In this monumental drawing, Antonius Höckelmann spread a complex system of twisted hoses and voluminous loops and nodules across the entire surface of the paper. Reminiscent of intestines or cocoons, the forms have a dynamic and vibrant quality; they seem to be in motion, entangling with or pushing past one another. By adding fine white lines to the dark areas, the artist created the illusion of three-dimensional bodies. The result is a “spatial figure” that seems to be pushing its way out of the picture. It is as if the drawing was about to turn into one of Höckelmann’s styrofoam sculptures.
Since 2001, the Städel Museum has systematically been researching the provenance of all objects that were acquired during the National Socialist period, or that changed owners or could have changed owners during those years. The basis for this research is the “Washington Declaration”, also known as the “Washington Conference Principles”, formulated at the 1998 “Conference on Holocaust-Era Assets” and the subsequent “Joint Declaration”.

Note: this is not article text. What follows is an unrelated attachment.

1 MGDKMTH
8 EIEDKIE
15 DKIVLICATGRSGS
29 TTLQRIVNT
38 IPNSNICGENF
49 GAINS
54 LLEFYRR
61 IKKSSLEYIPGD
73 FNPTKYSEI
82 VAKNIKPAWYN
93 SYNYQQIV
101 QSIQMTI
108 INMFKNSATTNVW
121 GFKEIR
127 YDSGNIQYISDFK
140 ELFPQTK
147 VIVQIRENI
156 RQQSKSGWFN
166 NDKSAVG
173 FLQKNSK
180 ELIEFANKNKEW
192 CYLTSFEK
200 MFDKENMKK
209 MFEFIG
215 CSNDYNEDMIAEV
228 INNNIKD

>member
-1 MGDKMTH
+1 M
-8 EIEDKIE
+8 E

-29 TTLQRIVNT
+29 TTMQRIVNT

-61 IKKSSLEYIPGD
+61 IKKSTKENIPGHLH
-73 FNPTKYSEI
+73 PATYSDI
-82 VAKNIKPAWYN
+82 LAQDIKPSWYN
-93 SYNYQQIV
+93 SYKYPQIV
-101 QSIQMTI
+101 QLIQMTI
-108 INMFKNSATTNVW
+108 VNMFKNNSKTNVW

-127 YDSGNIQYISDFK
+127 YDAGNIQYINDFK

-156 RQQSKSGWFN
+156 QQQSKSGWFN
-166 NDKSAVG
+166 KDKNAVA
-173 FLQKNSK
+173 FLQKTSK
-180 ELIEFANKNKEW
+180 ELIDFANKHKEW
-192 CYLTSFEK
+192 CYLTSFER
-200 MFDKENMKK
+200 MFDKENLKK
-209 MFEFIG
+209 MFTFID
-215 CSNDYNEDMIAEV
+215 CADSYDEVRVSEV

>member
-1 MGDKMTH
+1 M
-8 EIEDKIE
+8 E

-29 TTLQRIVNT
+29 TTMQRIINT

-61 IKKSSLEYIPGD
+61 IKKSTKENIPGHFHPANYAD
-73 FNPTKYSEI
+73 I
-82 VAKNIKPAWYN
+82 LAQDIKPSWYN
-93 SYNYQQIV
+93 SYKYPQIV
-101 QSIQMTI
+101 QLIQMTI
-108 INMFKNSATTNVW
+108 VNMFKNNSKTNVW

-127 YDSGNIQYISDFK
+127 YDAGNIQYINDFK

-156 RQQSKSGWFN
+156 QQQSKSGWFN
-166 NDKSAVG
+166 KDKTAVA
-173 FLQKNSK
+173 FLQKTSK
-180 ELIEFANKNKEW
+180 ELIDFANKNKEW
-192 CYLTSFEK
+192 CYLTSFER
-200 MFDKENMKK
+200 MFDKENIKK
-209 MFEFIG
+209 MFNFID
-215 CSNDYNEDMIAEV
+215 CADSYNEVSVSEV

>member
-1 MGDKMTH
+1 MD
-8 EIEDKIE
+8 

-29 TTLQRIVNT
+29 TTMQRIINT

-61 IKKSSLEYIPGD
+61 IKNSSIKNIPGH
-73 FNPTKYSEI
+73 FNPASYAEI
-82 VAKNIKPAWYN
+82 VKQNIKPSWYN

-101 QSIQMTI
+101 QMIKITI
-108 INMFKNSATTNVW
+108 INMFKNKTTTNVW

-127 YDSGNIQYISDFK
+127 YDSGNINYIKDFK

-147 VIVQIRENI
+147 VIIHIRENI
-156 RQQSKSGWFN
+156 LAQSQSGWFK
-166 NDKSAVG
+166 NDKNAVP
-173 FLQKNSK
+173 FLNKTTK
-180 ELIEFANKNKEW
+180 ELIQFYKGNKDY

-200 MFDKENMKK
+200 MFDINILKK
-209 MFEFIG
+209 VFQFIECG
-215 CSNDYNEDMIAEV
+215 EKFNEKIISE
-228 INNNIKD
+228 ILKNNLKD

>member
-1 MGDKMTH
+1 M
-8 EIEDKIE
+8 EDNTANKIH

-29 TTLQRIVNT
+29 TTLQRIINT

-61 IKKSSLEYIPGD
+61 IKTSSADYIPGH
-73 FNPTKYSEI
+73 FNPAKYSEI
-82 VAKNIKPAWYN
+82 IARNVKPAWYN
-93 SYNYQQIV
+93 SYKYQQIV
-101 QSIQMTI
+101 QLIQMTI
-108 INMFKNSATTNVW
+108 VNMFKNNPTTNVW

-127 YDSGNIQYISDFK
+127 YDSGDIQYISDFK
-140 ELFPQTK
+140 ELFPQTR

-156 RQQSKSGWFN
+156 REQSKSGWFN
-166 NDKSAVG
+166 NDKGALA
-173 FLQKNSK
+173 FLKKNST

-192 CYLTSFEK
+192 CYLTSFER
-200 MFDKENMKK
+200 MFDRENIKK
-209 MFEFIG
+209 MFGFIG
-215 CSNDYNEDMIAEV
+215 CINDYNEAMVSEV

The provenance information is based on the sources researched at the time they were published digitally. However, this information can change at any time when new sources are discovered. Provenance research is therefore a continuous process and one that is updated at regular intervals.
Ideally, the provenance information documents an object’s origins from the time it was created until the date when it found its way into the collection. It contains the following details, provided they are known:
The successive ownership records are separated from each other by a semicolon.
Gaps in the record of a provenance are indicated by the placeholder “…”. Unsupported information is listed in square brackets.
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Art-technology findings and/or documentation regarding conservation and restoration are available for this work. If interested, please contact .